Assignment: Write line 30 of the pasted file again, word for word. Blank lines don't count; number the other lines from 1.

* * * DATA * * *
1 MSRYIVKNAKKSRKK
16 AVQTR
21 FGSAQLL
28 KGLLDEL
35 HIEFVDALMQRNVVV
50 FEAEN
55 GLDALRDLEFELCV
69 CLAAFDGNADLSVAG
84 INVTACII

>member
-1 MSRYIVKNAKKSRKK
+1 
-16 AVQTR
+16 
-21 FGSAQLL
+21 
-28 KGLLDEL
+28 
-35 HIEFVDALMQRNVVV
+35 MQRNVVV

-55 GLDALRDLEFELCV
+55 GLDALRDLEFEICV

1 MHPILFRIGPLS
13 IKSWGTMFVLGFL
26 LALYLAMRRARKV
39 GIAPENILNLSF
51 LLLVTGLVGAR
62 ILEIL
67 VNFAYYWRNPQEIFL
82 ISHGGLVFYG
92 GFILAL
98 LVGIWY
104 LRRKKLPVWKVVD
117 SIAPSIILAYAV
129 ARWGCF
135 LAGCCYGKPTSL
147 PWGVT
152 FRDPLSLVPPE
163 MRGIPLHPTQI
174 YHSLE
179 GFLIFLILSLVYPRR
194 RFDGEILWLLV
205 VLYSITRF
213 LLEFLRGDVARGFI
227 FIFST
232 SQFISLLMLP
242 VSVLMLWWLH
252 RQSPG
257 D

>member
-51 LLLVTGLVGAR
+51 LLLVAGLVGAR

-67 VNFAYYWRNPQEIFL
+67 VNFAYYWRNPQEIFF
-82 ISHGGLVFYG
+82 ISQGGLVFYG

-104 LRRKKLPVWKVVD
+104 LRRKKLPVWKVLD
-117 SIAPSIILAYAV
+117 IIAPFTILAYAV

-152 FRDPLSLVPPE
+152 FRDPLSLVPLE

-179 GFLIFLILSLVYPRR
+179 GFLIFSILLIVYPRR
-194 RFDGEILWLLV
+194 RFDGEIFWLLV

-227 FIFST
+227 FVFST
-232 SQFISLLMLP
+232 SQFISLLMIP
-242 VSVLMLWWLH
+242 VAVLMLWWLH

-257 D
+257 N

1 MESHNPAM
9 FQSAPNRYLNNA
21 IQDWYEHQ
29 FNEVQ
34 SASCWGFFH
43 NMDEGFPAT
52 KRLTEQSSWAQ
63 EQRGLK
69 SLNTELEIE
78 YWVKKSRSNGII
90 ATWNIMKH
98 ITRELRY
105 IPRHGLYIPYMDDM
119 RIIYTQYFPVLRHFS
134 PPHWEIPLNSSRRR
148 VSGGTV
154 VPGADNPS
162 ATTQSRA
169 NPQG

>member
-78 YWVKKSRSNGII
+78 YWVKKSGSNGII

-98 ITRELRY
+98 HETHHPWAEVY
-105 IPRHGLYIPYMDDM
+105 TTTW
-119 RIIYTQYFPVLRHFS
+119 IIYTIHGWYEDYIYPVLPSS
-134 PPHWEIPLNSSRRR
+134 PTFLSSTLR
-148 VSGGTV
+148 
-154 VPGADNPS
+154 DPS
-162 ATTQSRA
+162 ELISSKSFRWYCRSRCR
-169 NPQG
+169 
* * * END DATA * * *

82 ISHGGLVFYG